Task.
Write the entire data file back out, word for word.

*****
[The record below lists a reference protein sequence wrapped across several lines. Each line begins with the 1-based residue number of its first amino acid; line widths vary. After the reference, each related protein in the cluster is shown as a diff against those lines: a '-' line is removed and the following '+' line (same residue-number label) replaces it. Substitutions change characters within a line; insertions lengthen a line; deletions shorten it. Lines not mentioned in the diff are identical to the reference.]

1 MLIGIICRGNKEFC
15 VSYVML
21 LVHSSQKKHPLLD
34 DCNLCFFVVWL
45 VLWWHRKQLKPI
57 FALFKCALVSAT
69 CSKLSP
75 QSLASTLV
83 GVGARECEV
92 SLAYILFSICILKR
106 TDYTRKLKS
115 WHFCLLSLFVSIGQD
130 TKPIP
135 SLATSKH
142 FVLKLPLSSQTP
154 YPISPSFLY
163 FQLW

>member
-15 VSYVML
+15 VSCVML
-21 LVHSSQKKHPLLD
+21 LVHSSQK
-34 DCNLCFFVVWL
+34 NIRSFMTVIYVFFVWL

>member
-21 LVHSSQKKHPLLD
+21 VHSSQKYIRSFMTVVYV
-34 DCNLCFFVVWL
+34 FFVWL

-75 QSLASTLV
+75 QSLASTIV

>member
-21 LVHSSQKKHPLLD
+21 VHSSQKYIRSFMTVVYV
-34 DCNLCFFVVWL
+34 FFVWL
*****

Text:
[The record below lists a reference protein sequence wrapped across several lines. Each line begins with the 1-based residue number of its first amino acid; line widths vary. After the reference, each related protein in the cluster is shown as a diff against those lines: a '-' line is removed and the following '+' line (same residue-number label) replaces it. Substitutions change characters within a line; insertions lengthen a line; deletions shorten it. Lines not mentioned in the diff are identical to the reference.]

1 MLIGIICRGNKEFC
15 VSYVML
21 LVHSSQKKHPLLD
34 DCNLCFFVVWL
45 VLWWHRKQLKPI
57 FALFKCALVSAT
69 CSKLSP
75 QSLASTLV
83 GVGARECEV
92 SLAYILFSICILKR
106 TDYTRKLKS
115 WHFCLLSLFVSIGQD
130 TKPIP
135 SLATSKH
142 FVLKLPLSSQTP
154 YPISPSFLY
163 FQLW

>member
-15 VSYVML
+15 VSCVML
-21 LVHSSQKKHPLLD
+21 LVHSSQK
-34 DCNLCFFVVWL
+34 NIRSFMTVIYVFFVWL

>member
-21 LVHSSQKKHPLLD
+21 VHSSQKYIRSFMTVVYV
-34 DCNLCFFVVWL
+34 FFVWL

-75 QSLASTLV
+75 QSLASTIV

>member
-21 LVHSSQKKHPLLD
+21 VHSSQKYIRSFMTVVYV
-34 DCNLCFFVVWL
+34 FFVWL